Friday, June 20, 2014

Karina V. Korostelina's "Political Insults"

Karina V. Korostelina is Associate Professor and Director of the Program on Identity, History, and Conflict at the School for Conflict Analysis and Resolution at George Mason University.

She applied the “Page 99 Test” to her new book, Political Insults: How Offenses Escalate Conflict, and reported the following:
People, organizations, social groups and even countries insult each other every day. Many believe that people offend each other because of frustration, bad manners, or satisfaction from hurting other people. Insult thus is perceived as a common act that reflects aggressive tendencies in people. But can insult help reveal the deep motivations of insulting sides? Can insult show the real needs behind aggression? Can our knowledge about insult empower us in dealing with an insulting party?

The insults discussed in this book occurred in different countries, reflect different issues, and involve different participants. Five women entered the Cathedral of Christ the Saviour in Moscow, shed their winter clothing at the altar and began a performance of “Punk Prayer”, containing crude language toward Putin and Kirill I, the Moscow Patriarch of the Russian Orthodox Church. Elderly veterans were assaulted near the World War II monuments, and young people were frying eggs on the eternal flame near the Tomb of the Unknown Solder in Ukraine. A small island in the Japan Sea provoked a diplomatic spat between Japanese and South Korean leaders, payments of homage to war criminals, landing on a disputed island and demands for apology and compensations from both sides. The quick pardon by Azerbaijan's president of the repatriated killer of an Armenian army officer has sparked outrage in Armenia and Hungary, as well as a diplomatic maelstrom involving NATO and the European Union.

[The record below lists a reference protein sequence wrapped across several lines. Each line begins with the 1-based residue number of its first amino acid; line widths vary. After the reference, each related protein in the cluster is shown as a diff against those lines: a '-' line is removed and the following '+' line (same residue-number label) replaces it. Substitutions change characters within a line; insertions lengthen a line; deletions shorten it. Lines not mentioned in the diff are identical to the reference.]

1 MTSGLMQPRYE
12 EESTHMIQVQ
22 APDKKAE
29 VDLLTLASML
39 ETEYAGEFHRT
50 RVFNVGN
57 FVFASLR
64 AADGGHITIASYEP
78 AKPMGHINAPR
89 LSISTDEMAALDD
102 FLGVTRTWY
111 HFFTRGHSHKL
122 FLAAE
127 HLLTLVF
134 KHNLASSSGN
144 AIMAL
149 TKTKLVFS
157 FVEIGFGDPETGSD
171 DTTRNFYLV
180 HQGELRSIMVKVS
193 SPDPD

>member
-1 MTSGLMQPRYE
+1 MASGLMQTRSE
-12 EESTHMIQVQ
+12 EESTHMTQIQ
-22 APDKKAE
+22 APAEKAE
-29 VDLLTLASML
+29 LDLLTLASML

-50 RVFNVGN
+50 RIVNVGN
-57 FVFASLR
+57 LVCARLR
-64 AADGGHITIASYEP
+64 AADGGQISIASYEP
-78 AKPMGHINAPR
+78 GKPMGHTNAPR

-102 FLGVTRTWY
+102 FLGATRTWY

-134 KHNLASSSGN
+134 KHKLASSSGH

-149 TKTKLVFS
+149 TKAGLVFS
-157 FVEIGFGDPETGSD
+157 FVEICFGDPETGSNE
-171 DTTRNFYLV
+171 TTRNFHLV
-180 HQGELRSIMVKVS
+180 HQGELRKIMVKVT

The book shows that the form of insult that people use to offend each other indicates their group incentives, problems in interactions, or grounds for conflict between two parties. These insults reflect the issues of social identity and power relations between groups. People use insults because they want to strip the other party of positive identity, increase distance or emphasize difference between parties, put blame on others and justify their actions, deny rights of other party and show their privileged or superior position, strengthen their power over others, or legitimize themselves and de-validate others.

Page 99 describes several insults traded by Japan and China in the conflict around Senkaku Islands.